Some of the blame lies with Joyce for sure, especially with all his “enigmas and puzzles” swagger. But I bet now he’d wish he hadn’t shoehorned Ulysses into an ivory tower — I mean, who can recall Mrs Yelverton Barry’s “peerless globes” without a smirk, and that’s only one of a thousand tasteless jokes. Although its “unreadablity” now comes as its pre-packaged lore, I remain convinced this is nothing a smouldering TV adaptation couldn’t cure so let’s get the intimacy coaches on the phone! Unfortunately, that’s about the level you can expect from me. I am the laziest Joyce fan, with the lowest brow, and content to admit I enjoyed the novel so did the jigsaw of it too. I just really enjoyed reading it and then found myself unexpectedly changed by that read.


Of course, in the years since my first go, my respect has increased. I’ve grown more conscious of its innovations and learned to rattle my jewellery in celebration of its literary big bang. But underneath I’m still only a fan and if there were keyrings inscribed with “U.P. Up” to be had, I’d probably have one of those too.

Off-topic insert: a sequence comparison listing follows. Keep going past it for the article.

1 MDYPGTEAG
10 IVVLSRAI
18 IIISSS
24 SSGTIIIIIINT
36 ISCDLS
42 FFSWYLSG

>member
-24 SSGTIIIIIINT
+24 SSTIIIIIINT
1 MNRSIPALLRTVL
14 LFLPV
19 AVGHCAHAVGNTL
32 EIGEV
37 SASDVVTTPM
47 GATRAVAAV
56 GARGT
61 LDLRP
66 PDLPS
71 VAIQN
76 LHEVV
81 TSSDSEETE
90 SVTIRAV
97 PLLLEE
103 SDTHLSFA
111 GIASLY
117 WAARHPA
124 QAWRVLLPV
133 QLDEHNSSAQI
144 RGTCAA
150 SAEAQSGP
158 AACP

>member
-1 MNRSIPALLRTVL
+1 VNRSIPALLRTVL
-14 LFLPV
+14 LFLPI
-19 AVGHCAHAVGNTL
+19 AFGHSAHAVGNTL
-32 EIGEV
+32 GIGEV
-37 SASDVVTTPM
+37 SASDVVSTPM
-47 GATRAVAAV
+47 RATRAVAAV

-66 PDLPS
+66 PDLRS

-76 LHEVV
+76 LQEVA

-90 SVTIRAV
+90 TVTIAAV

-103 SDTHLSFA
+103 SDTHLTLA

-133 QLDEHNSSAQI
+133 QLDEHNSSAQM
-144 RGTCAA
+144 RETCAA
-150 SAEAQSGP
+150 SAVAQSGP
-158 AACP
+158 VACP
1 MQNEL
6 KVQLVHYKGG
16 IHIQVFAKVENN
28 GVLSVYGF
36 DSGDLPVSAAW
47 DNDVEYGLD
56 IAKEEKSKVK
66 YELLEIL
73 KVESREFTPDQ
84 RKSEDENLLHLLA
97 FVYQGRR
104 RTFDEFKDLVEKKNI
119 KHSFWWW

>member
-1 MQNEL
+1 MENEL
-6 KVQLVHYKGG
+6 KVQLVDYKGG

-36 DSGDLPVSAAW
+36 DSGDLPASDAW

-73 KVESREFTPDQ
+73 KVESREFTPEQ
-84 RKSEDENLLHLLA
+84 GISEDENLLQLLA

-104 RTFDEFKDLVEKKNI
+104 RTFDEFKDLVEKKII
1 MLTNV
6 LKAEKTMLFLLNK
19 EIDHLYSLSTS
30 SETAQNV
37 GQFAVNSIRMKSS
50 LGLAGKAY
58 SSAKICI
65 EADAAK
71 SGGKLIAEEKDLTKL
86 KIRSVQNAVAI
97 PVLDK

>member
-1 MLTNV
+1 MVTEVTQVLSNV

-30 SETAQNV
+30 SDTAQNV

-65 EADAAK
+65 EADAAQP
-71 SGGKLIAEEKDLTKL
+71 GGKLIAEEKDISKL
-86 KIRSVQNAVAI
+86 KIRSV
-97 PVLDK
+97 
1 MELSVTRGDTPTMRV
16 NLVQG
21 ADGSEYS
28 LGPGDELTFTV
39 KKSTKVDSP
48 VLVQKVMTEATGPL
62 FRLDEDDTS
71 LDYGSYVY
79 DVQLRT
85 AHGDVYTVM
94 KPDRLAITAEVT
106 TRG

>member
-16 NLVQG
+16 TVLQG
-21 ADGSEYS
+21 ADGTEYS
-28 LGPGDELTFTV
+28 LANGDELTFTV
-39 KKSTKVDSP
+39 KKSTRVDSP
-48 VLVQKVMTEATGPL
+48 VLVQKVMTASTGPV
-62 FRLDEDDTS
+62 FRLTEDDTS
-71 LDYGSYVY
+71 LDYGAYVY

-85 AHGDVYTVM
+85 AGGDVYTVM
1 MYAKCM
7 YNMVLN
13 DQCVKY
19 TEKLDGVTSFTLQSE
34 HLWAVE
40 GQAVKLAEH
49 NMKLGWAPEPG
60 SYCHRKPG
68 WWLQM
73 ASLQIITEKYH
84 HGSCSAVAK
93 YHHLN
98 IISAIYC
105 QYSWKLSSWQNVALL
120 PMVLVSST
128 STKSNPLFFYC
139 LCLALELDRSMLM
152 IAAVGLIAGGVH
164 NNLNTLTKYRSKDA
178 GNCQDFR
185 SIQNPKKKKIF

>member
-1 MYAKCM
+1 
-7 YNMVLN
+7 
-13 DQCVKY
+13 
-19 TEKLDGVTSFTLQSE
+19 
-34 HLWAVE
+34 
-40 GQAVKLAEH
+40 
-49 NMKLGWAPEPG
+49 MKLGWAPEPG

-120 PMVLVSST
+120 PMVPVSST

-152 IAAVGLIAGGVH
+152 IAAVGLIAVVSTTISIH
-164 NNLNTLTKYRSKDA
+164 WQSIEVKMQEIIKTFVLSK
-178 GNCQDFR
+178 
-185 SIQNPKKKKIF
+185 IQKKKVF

Whether 25 was late to it, or early, I don’t know but Ulysses was my first Joyce encounter. Not Dubliners before. Not even a Pome. He was never touched on at school. Never mentioned at home, although a photocopied sketch of him hung on our landing, along with Beckett and the rest of the calendar gang. Also, writers way back then seemed to choke on his name, so Ulysses rarely featured in arts show conversations. Furthermore, growing up in the west, no one had time for dirty-minded Dubliners when we had actual Nobel winners hailing from just down the road. So that was the early ‘90s. Modernism was dead. Joyce belonged to tourists and academics and that was about it.

Fool that I was, I didn’t suspect on that morning I first opened it and learned snotgreen was the new colour for Irish poets, what else was about to occur